An attorney for George Zimmerman said in court Tuesday that he did not need a two-week immunity hearing in April to determine whether the defendant acted in self-defense under Florida's "stand your ground law."
Zimmerman killed Trayvon Martin, 17, during a neighborhood confrontation on Feb. 26, 2012, in Sanford, Fla.
His defense has maintained that he shot Martin, who was unarmed, in self-defense.
The two-week hearing had been scheduled to determine whether Zimmerman could be exempt from culpability by a legal principle in Florida known as "stand your ground," in which a person is given immunity for using deadly force if he or she had a reasonable fear of imminent death or great bodily injury.
In an immunity hearing, a judge would decide whether Zimmerman was protected by the stand-your-ground law. Zimmerman did not appear at the hearing, according to the Orlando Sentinel.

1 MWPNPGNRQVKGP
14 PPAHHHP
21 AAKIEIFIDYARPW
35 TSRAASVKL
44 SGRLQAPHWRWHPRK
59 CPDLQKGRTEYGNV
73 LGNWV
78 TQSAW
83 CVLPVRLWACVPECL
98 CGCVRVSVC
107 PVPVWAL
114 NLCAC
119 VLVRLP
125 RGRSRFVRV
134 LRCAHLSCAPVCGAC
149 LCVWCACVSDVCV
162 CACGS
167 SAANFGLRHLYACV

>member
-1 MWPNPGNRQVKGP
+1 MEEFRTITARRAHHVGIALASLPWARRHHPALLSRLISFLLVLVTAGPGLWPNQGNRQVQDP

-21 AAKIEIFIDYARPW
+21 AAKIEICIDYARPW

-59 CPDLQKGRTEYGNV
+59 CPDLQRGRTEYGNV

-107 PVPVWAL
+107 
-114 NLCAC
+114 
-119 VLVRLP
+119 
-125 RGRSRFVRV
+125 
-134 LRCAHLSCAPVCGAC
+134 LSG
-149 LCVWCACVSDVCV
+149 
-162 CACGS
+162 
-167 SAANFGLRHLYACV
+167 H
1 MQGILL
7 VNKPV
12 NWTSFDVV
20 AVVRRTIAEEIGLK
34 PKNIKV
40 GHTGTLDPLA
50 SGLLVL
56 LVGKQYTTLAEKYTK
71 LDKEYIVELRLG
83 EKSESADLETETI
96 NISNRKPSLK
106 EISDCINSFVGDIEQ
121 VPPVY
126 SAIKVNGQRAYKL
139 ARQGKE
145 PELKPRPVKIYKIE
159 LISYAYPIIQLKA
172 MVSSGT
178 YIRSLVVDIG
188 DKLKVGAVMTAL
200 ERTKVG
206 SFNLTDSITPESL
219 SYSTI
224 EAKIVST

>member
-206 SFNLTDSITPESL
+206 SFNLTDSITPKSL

Defense attorney Mark O'Mara has not given a detailed explanation for the move on a website set up for Zimmerman's legal defense, as has been his custom. But he told the judge he might like to integrate the stand-your-ground defense into Zimmerman's trial and told local reporters the move would give the defense more time to prepare."We decided to focus on the idea that George wants to have a jury of his peers decide his case," O'Mara told reporters, according to the Associated Press. "And it's going to be, I think, a more accepted result for everyone who has to accept the result -- that he gets an acquittal at trial, more so than an immunity hearing given by a judge."
Zimmerman's lawyers have long requested more time to prepare for the trial, which recently included a failed attempt to force the attorney for Martin's family to sit down for a deposition.
Nearly 70% of defendants using a stand-your-ground defense have gone free since the law passed in 2005, according to a Tampa Bay Times investigation. The same analysis found that the odds of proving a successful self-defense claim go up to 73% if the victim is black.